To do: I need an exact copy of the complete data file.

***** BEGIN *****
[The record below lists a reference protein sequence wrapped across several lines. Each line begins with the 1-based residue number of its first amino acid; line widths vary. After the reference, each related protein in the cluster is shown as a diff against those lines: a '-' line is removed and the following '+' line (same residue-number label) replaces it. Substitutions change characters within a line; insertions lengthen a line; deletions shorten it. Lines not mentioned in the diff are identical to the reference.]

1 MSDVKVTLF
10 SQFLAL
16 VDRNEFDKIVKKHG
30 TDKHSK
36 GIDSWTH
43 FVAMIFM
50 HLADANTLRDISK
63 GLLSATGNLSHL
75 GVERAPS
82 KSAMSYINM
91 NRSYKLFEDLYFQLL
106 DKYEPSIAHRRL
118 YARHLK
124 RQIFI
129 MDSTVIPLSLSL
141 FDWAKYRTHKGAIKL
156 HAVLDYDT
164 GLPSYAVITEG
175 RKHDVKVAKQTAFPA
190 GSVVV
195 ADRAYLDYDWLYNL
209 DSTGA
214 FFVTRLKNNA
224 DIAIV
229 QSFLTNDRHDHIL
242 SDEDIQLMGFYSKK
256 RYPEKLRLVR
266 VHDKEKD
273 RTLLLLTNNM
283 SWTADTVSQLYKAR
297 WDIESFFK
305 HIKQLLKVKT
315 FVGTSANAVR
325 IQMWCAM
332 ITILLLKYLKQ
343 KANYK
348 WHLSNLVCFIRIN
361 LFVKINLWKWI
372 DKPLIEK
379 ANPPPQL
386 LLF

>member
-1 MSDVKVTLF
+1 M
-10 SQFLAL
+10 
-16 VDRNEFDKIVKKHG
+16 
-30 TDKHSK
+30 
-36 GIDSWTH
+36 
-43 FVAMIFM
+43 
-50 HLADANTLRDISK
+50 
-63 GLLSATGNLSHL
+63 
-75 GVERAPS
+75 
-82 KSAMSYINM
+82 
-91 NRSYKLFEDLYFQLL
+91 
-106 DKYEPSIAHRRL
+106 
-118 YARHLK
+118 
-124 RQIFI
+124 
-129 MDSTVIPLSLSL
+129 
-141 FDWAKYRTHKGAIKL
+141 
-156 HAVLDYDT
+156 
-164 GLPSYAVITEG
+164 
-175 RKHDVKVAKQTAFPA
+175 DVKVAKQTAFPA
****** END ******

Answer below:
[The record below lists a reference protein sequence wrapped across several lines. Each line begins with the 1-based residue number of its first amino acid; line widths vary. After the reference, each related protein in the cluster is shown as a diff against those lines: a '-' line is removed and the following '+' line (same residue-number label) replaces it. Substitutions change characters within a line; insertions lengthen a line; deletions shorten it. Lines not mentioned in the diff are identical to the reference.]

1 MSDVKVTLF
10 SQFLAL
16 VDRNEFDKIVKKHG
30 TDKHSK
36 GIDSWTH
43 FVAMIFM
50 HLADANTLRDISK
63 GLLSATGNLSHL
75 GVERAPS
82 KSAMSYINM
91 NRSYKLFEDLYFQLL
106 DKYEPSIAHRRL
118 YARHLK
124 RQIFI
129 MDSTVIPLSLSL
141 FDWAKYRTHKGAIKL
156 HAVLDYDT
164 GLPSYAVITEG
175 RKHDVKVAKQTAFPA
190 GSVVV
195 ADRAYLDYDWLYNL
209 DSTGA
214 FFVTRLKNNA
224 DIAIV
229 QSFLTNDRHDHIL
242 SDEDIQLMGFYSKK
256 RYPEKLRLVR
266 VHDKEKD
273 RTLLLLTNNM
283 SWTADTVSQLYKAR
297 WDIESFFK
305 HIKQLLKVKT
315 FVGTSANAVR
325 IQMWCAM
332 ITILLLKYLKQ
343 KANYK
348 WHLSNLVCFIRIN
361 LFVKINLWKWI
372 DKPLIEK
379 ANPPPQL
386 LLF

>member
-1 MSDVKVTLF
+1 M
-10 SQFLAL
+10 
-16 VDRNEFDKIVKKHG
+16 
-30 TDKHSK
+30 
-36 GIDSWTH
+36 
-43 FVAMIFM
+43 
-50 HLADANTLRDISK
+50 
-63 GLLSATGNLSHL
+63 
-75 GVERAPS
+75 
-82 KSAMSYINM
+82 
-91 NRSYKLFEDLYFQLL
+91 
-106 DKYEPSIAHRRL
+106 
-118 YARHLK
+118 
-124 RQIFI
+124 
-129 MDSTVIPLSLSL
+129 
-141 FDWAKYRTHKGAIKL
+141 
-156 HAVLDYDT
+156 
-164 GLPSYAVITEG
+164 
-175 RKHDVKVAKQTAFPA
+175 DVKVAKQTAFPA